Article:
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Reminder: Climate Mobilization Act Deadlines Draw Nearer

When New York City’s Climate Mobilization Act (CMA) was enacted in 2019, it was seen as some consolation that many of the more challenging deadlines were several years away. A year later is a year closer to those deadlines, and buildings are starting to have to take steps to comply.

One component of the CMA is a “letter grade” program, modeled on the letter grade system for restaurants, and is intended to bring visibility to buildings’ energy and water usage and incentivize building owners to improve their “ENERGY STAR” metrics. The letter grade program is derived from benchmarking data that most large buildings have been required to compile for the last several years. This year, the benchmarking data was due to be submitted to the Department of Buildings by May 1, 2020, which was extended to August 1, 2020 due to the coronavirus emergency. If your building is required to submit this data but has not yet done so, you should contact counsel immediately.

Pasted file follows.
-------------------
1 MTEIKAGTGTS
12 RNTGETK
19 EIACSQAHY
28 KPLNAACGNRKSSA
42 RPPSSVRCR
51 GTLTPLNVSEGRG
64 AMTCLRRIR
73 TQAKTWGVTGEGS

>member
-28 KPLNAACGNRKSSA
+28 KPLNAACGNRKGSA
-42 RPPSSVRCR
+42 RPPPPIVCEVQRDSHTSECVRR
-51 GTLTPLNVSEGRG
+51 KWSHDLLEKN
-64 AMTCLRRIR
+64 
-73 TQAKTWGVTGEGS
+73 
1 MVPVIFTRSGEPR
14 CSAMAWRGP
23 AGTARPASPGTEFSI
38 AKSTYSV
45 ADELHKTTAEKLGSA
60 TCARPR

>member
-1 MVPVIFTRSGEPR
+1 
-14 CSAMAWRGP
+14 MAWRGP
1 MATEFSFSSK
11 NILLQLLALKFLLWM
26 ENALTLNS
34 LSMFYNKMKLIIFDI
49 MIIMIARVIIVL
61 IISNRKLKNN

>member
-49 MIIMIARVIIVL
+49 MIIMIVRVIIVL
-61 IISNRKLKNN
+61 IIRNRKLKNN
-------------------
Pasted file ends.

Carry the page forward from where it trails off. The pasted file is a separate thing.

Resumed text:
Like so many things, the rollout of the CMA has been disrupted by the ongoing pandemic. Not only has the letter grade deadline been extended, but with so many people working from home this year (and not working from Manhattan office buildings), this year’s energy usage data will be seriously skewed. As a result, a building’s letter grade next year may not accurately reflect its usual energy performance.

The CMA contemplated a specialized lending program for energy improvements, but the program guidelines that were to be unveiled this past spring have been delayed indefinitely. The CMA also requires the City to publish a study on a potential carbon trading program by January 1, 2021, but it is unclear whether that deadline will be met. This is of concern because a workable carbon trading program will be the only way for many large buildings to achieve compliance with the CMA’s emissions limits in future years.